Jim Mickle’s tough little ‘80s-set thriller, adapted from a Joe R. Lansdale novel, starts off conventionally enough. Michael C. Hall, adorned with a period mullet, is awoken by an intruder. With a wife and child in the house he takes no chances and kills the burglar, only to discover his victim is the son of a recently paroled felon, who we infer, will now be eager for revenge. When a lined and malevolent Sam Shepard dutifully shows up and makes veiled threats about offing Hall’s young son, we think we’ve got a handle on what’s to come, but it turns out that the labyrinthine and psychologically dense Cold in July is just getting started: in short, the first act isn’t the half of it, or even a third. Before it’s over villains have become antiheroes, the story’s turned on its head and a hitherto hidden affinity between Shepard and his prey established. If every movie worked this hard to keep us engaged and surprised then the weekly pilgrimage to the multiplex would be a treat indeed: as it stands we’ll take this berry in a vat of gruel and count our blessings.
The ‘80s setting allows for a judicious drop of period grit; a conscious throwback to a time when indie movies had an edge, forged using conspicuous stylisation. A brooding synth score by Jim Grace and a climax that doesn’t skimp on coloured gel and filters, provides plenty of atmosphere, while the period setting isn’t mere indulgence, rather there to facilitate a plot point that hinges on an old technology put to sinister use.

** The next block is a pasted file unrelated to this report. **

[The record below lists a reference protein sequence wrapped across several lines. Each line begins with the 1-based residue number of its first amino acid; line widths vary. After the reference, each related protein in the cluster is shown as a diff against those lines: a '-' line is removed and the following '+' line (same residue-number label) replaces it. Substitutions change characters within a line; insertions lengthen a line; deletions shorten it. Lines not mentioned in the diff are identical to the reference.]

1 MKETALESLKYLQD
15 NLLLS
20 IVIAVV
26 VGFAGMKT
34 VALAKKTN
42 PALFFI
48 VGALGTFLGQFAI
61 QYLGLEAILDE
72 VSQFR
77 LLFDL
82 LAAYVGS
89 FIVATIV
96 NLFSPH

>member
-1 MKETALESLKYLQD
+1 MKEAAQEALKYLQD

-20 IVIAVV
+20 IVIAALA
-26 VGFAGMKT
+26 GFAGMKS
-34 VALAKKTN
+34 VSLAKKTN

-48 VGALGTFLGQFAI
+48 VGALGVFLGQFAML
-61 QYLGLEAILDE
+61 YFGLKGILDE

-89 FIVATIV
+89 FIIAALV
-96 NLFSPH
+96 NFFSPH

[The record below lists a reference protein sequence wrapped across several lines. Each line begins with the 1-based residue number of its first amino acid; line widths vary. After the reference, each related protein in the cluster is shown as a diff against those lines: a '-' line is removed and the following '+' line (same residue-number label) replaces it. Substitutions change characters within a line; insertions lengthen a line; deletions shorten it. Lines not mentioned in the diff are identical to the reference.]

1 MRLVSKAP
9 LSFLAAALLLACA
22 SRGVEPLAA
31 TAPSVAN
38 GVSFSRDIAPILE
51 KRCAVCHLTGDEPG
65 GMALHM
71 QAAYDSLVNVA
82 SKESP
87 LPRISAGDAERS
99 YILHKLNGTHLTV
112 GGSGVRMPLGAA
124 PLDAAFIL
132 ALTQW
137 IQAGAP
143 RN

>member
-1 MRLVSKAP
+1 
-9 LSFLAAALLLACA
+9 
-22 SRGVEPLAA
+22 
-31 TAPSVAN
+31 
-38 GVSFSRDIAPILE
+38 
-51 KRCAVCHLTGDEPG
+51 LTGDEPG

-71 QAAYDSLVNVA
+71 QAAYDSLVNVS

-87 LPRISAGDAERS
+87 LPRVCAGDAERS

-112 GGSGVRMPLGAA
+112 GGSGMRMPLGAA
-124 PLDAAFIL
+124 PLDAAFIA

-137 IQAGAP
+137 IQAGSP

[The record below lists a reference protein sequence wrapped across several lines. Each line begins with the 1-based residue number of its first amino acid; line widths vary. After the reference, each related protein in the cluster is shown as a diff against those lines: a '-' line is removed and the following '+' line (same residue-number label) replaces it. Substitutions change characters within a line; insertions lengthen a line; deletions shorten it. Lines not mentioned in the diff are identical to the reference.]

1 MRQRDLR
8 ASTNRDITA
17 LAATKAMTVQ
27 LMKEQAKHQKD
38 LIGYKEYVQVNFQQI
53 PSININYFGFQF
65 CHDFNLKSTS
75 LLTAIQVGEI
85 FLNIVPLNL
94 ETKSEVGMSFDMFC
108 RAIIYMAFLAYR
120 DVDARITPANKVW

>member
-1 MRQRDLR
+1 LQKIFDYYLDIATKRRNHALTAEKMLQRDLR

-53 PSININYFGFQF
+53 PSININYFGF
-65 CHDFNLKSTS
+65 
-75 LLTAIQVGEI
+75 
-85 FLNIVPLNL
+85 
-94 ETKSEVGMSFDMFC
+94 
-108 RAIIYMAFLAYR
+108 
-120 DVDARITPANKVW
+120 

Had Hall and Shepard been the only leads, this would have a very fine movie anchored by two committed actors, but thankfully Mickle adds Don Johnson as a no nonsense, wry private investigator, who gets involved once the story starts to turn. Oozing charm and sporting a “Red Bitch” licence plate, Johnson’s got enough brass to push the movie over the top and provide a little light relief as the plot tapes our mouth and takes us into the murky underbelly of ‘80’s Texas. We welcome the jokes; it’s nasty out there.
Boasting plenty of tension and intrigue, Cold in July is a punchy, well-plotted beast that takes you to places you wouldn’t have bet on at the start. In a world of predictable, seen-it-all-before thrillers, it’s very welcome indeed: the kind of movie that reminds you that making them like they used to needn’t mean recycling old stories.
Ooh. This looks good.